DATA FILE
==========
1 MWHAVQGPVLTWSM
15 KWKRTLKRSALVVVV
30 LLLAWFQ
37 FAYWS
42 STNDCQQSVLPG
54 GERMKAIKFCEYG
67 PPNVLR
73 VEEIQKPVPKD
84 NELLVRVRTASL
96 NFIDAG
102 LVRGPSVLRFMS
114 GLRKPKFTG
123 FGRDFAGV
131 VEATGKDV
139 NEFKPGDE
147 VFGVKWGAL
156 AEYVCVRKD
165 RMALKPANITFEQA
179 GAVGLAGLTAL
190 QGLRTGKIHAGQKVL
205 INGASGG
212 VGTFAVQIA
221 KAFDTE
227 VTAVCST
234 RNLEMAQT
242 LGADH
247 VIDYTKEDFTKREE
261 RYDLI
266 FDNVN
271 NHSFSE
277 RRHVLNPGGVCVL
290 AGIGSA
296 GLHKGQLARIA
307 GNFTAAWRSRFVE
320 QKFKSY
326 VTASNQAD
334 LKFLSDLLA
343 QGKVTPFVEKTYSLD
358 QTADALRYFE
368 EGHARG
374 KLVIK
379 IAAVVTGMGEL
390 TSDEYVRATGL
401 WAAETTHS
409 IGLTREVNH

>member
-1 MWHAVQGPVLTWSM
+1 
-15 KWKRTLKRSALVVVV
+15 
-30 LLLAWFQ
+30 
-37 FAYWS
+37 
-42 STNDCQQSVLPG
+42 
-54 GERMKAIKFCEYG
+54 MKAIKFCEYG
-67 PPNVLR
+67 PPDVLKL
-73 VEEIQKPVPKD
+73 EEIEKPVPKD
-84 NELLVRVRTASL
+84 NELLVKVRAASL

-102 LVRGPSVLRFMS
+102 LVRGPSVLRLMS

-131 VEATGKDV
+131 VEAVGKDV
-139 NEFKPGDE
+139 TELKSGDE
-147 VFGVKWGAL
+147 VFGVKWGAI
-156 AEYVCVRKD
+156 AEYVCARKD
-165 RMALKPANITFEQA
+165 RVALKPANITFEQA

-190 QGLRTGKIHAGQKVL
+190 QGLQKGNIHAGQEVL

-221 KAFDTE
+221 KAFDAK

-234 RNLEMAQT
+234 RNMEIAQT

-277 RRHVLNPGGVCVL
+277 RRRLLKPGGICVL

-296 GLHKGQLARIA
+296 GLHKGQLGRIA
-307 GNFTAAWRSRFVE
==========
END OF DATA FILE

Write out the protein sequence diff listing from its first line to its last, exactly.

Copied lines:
1 MWHAVQGPVLTWSM
15 KWKRTLKRSALVVVV
30 LLLAWFQ
37 FAYWS
42 STNDCQQSVLPG
54 GERMKAIKFCEYG
67 PPNVLR
73 VEEIQKPVPKD
84 NELLVRVRTASL
96 NFIDAG
102 LVRGPSVLRFMS
114 GLRKPKFTG
123 FGRDFAGV
131 VEATGKDV
139 NEFKPGDE
147 VFGVKWGAL
156 AEYVCVRKD
165 RMALKPANITFEQA
179 GAVGLAGLTAL
190 QGLRTGKIHAGQKVL
205 INGASGG
212 VGTFAVQIA
221 KAFDTE
227 VTAVCST
234 RNLEMAQT
242 LGADH
247 VIDYTKEDFTKREE
261 RYDLI
266 FDNVN
271 NHSFSE
277 RRHVLNPGGVCVL
290 AGIGSA
296 GLHKGQLARIA
307 GNFTAAWRSRFVE
320 QKFKSY
326 VTASNQAD
334 LKFLSDLLA
343 QGKVTPFVEKTYSLD
358 QTADALRYFE
368 EGHARG
374 KLVIK
379 IAAVVTGMGEL
390 TSDEYVRATGL
401 WAAETTHS
409 IGLTREVNH

>member
-1 MWHAVQGPVLTWSM
+1 
-15 KWKRTLKRSALVVVV
+15 
-30 LLLAWFQ
+30 
-37 FAYWS
+37 
-42 STNDCQQSVLPG
+42 
-54 GERMKAIKFCEYG
+54 MKAIKFCEYG
-67 PPNVLR
+67 PPDVLKL
-73 VEEIQKPVPKD
+73 EEIEKPVPKD
-84 NELLVRVRTASL
+84 NELLVKVRAASL

-102 LVRGPSVLRFMS
+102 LVRGPSVLRLMS

-131 VEATGKDV
+131 VEAVGKDV
-139 NEFKPGDE
+139 TELKSGDE
-147 VFGVKWGAL
+147 VFGVKWGAI
-156 AEYVCVRKD
+156 AEYVCARKD
-165 RMALKPANITFEQA
+165 RVALKPANITFEQA

-190 QGLRTGKIHAGQKVL
+190 QGLQKGNIHAGQEVL

-221 KAFDTE
+221 KAFDAK

-234 RNLEMAQT
+234 RNMEIAQT

-277 RRHVLNPGGVCVL
+277 RRRLLKPGGICVL

-296 GLHKGQLARIA
+296 GLHKGQLGRIA
-307 GNFTAAWRSRFVE